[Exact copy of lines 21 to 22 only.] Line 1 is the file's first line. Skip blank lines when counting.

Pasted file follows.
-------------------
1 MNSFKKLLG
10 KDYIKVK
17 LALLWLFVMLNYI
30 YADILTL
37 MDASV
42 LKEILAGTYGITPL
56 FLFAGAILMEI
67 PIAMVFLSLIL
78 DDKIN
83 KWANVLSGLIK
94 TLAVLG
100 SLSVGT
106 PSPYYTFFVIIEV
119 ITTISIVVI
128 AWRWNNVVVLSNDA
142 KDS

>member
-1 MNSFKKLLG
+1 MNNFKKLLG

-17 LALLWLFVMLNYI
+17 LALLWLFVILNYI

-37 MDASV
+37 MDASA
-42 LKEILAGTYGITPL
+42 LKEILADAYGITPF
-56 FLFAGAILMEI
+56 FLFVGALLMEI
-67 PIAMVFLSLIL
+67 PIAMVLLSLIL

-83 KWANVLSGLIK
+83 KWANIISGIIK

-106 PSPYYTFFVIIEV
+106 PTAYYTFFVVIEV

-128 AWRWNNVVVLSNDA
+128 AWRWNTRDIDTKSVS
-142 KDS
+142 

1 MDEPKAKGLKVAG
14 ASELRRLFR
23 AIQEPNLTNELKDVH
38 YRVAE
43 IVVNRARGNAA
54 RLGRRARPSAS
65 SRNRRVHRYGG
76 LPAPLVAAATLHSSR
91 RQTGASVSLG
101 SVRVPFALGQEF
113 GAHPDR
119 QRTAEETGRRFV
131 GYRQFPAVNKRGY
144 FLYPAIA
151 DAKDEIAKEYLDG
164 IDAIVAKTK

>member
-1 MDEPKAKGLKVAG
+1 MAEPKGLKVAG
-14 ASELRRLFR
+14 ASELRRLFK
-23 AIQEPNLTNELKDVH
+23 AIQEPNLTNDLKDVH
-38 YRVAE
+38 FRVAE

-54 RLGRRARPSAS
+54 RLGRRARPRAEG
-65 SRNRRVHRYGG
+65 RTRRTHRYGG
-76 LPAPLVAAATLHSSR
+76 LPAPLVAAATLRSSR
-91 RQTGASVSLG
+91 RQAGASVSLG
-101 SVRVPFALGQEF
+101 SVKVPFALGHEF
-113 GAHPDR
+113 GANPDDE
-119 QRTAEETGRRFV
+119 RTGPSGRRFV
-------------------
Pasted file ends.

+17 LALLWLFVILNYI

-37 MDASV